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In one of the more unusually-placed positions, the white-stencilled words “This is not a Photo Opportunity” appear approximately 40 metres up a steep, rocky path just off Cliff Road (B3135) in the picturesque Cheddar Gorge in Somerset. It first appeared in around 2004 and although it has weathered significantly since then it’s outline is still visible. This is not a Photo Opportunity – approx location

This iconic piece of Banksy artwork first appeared as part of an exhibit in Bristol titled ‘Banksy Versus Bristol Museum’. The original version of Don’t Forget Your Scarf Dear was displayed in an old fashioned style of frame on a sepia mount, the only pop of colour being the son’s bright red scarf. Critics state that while this is not one of Banksy’s more subversive artworks it expresses a simple ideal : that a child should be loved and accepted for what he or she is not because the fit with society’e expectations. It is unclear whether or not this is an outdoor reproduction by Banksy himself or one of many photo-shopped versions with quotes and slogans attached.
The crazy thing is that at the time we were trying to sell the house, but couldn’t sell it because of the graffiti. People went, “We love the house, but we’re not buying it with all that stuff on the side.” Then we had this bright idea of selling the Banksy and throwing the house in for free as a publicity stunt for the urban art gallery Red Propeller we were starting.
The Mild Mild West (1999) Pulp Fiction Gorilla in a Pink Mask Bombing Middle England Girl with Balloon (2002) Bomb Hugger Ballerina with Action Man Parts Parachuting Rat (2003) Untitled (2004) Fragile Silence Well Hung Lover (2006) Self Portrait Space Girl and Bird The Drinker One Nation Under CCTV (2008) Forgive Us Our Trespassing Cardinal Sin (2011) Slave Labour (2012) Better Out Than In (2013) Art Buff (2014) Spy Booth (2014) The Son of a Migrant from Syria (2015) Civilian Drone Strike (2017) Love is in the Bin (2018)

Artwork description & Analysis: This work by Banksy refigures the iconic Impressionist painting Bridge Over a Pond of Water Lillies (1899) by Claude Monet. Monet's original reveals a tranquil scene of his own garden, with rich vegetation reflected in the calm water. Banksy has replicated Monet's original painting almost exactly, using the same materials as Monet, however Banksy has added two discarded shopping carts and a traffic cone to the pond.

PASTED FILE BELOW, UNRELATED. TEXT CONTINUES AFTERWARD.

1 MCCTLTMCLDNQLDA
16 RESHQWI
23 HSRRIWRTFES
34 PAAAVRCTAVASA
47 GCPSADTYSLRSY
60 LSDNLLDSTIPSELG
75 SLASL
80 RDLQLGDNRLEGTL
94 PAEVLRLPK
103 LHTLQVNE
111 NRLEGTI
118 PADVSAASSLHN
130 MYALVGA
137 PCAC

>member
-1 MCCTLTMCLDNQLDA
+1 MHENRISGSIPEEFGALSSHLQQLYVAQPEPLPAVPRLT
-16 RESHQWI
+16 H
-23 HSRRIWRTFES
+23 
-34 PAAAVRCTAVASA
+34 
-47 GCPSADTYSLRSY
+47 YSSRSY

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Need something that will really stand out against your deep charcoal walls? Pick out white wall art featuring textured starfish or even a mermaid perched on a crescent moon. You can also find mirror art wall decor to help lighten the heavy feeling in a dark space. A small mirror radiating crisscrossing lines adorned with clear acrylic gems is just the thing for your foyer. Simply hang it over a console table finished in antique white for a vignette that straddles contemporary cool and traditional poise.
This piece depicts a likeness of Charles Manson hitchhiking. It appeared close to Archway Tube in 2005, but it became the target of rival ‘Team Robbo’ who defaced the piece. It was later semi restored by cleaning off Robbo’s addition, but this led to it being painted out completely and eventually the decision was made to remove the piece completely.
Banksy once characterised graffiti as a form of underclass "revenge", or guerilla warfare that allows an individual to snatch away power, territory and glory from a bigger and better equipped enemy.[45] Banksy sees a social class component to this struggle, remarking "If you don't own a train company then you go and paint on one instead."[45] Banksy's work has also shown a desire to mock centralised power, hoping that their work will show the public that although power does exist and works against you, that power is not terribly efficient and it can and should be deceived.[45]

Artwork description & Analysis: This work by Banksy refigures the iconic Impressionist painting Bridge Over a Pond of Water Lillies (1899) by Claude Monet. Monet's original reveals a tranquil scene of his own garden, with rich vegetation reflected in the calm water. Banksy has replicated Monet's original painting almost exactly, using the same materials as Monet, however Banksy has added two discarded shopping carts and a traffic cone to the pond.